I have to wonder. On the face of it, the idea of a mobile phone sans buttons seems ridiculous to the extreme, but why have buttons anyway?
For a start, if you have things like buttons, you have extra design costs, which leads to extra parts costs, which leads to increased production costs.
If you just pour the money into a good quality touch screen and run the interaction through that, you have something that’s a little harder to break .. assuming you don’t go and put a screwdriver or a fork through the screen, that is.
Anyway, if we haven’t got a keyboard, what’s with the blank slot underneath? Why have that on there at all?
As soon as I saw that blank, I immediately thought of the May 12, 2005 Apple patent filing:
“The touch sensing input device is capable of sensing the mechanical inputs provided by the mechanical overlay and causing the host computing device to respond to those inputs,… The inputs of the mechanical overlay may be assignable or they may be configured for a particular application of the host computing device.”
What with Apple rolling out games for the current crop of iPods, with the prospect of an Apple-branded mobile phone in the offing, we have all of the ingredients for a small, portable games console, plus mobile phone .. plus music player.
But we’ve been here before with the Nokia N-Gage, which was a disappointment not just for me, but also Nokia and most probably the people who bought one:
“[The Nokia N-Gage] isn’t the most practical phone to use, being unergonomic as a phone. The graphics aren’t all that great either, and the fact that you have to remove the battery to change games makes it a bit awkward.”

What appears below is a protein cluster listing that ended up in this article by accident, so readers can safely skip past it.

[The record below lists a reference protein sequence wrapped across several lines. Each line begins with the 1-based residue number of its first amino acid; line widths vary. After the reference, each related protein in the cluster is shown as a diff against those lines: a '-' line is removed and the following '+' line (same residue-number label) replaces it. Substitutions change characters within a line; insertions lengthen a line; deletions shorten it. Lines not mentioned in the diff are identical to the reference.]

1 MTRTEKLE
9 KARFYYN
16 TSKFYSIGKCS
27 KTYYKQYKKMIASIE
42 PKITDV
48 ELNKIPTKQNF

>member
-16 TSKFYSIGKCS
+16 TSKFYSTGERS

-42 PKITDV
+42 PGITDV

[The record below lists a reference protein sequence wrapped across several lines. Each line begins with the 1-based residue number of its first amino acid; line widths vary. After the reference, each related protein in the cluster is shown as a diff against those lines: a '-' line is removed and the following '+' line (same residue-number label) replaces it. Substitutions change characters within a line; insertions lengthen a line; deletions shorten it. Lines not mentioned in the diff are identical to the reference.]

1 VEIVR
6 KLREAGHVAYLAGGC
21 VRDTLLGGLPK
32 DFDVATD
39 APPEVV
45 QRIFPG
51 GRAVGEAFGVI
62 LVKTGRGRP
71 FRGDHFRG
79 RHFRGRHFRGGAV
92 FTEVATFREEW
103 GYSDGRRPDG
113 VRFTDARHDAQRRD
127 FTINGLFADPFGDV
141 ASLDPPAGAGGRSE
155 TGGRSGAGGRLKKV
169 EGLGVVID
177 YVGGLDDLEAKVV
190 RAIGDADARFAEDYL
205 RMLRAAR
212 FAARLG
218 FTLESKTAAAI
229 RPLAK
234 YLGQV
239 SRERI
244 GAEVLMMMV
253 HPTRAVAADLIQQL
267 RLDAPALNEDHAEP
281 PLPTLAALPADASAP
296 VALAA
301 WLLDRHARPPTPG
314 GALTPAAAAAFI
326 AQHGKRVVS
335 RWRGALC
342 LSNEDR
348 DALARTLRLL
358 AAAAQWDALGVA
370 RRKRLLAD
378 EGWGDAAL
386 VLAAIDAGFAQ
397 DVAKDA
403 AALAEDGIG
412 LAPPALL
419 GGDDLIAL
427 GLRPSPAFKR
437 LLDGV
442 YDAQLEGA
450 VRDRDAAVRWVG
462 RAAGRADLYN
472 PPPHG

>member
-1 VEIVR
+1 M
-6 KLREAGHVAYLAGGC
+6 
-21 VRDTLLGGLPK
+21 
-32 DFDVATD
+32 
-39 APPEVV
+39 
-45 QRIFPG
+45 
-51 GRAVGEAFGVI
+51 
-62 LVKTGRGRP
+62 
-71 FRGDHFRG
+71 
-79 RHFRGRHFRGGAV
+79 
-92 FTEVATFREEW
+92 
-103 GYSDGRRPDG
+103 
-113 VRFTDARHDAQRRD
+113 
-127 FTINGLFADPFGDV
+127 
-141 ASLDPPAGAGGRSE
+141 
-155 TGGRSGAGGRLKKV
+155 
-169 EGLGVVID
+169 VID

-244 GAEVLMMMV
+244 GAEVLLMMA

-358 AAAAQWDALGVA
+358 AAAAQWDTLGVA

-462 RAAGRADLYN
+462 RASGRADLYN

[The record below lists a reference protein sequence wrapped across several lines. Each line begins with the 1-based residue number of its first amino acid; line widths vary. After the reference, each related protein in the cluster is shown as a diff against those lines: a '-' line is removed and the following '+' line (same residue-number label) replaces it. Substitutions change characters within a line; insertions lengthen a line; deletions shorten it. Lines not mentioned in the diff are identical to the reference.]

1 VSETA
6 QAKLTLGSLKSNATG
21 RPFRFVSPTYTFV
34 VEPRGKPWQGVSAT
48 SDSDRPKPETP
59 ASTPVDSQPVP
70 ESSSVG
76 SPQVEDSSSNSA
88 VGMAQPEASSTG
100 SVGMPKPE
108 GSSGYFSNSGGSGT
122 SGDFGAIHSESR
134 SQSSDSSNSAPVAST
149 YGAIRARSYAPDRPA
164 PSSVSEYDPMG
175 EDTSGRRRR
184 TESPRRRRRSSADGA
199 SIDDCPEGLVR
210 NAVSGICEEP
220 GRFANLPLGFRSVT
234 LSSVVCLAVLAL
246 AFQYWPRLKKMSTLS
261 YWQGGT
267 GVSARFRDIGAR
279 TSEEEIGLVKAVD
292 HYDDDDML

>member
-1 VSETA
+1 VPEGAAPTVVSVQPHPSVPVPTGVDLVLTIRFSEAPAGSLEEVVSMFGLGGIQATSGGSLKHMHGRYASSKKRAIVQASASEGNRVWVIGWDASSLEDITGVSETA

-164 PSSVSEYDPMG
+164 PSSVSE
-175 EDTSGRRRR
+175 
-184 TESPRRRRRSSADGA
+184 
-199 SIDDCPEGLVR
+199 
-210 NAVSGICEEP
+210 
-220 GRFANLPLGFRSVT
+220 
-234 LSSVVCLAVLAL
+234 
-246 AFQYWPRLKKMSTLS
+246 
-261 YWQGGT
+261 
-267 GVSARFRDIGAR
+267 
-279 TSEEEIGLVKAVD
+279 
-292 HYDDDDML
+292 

“As a phone, the N-Gage is hard to recommend. The software and user interface are excellent, but its console design makes the hardware unfriendly and clumsy to use for voice unless you pay extra for a Bluetooth headset.
As a console, the N-Gage is flawed, but a gem nonetheless. We expected to be disappointed, but ultimately enjoyed using it. It’s really only the screen size that lets it down. Like all console in their early days, there aren’t enough games, but hopefully they’ll come. N-Gage uses the Mophun games engine, also used by Sony Ericsson and others, so game developers are not working in a vacuum.”
I’m guessing Apple has had lengthy conversations with people in the know over at the Nokia HQ, given that Apple and Nokia have a dialogue going on. Or maybe not too much of a conversation, given that Apple has a knack of doing a better job than those that come before them.
In addition, Apple has also tried their hand in the games console market before with the devlopment of the Pippin, codeveloped as it was with Bandai, and both came away with their fingers somewhat burnt for their troubles.
I’d say there’s a good chance that Apple could be hoping to enter the portable game console market, but doing so very wisely by not producing an out-and-out games console, but as a broader initiative spanning several different devices. And if Apple is to go down this route, there’s the inevitable temptation to move Mac OS X into position as the embedded operating system of choice:
“People familiar with the strategy tell AppleInsider that the Cupertino, Calif.-based company has been developing an operating system based on the core technologies of Mac OS X for use with embedded devices.”
So with the iTV, the iPod range and a possible Apple-made mobile phone, with the right cast of players, everyone with a part to play, Apple could be controlling the horizontal and the vertical of small silver screen near you in the not-too-distant future…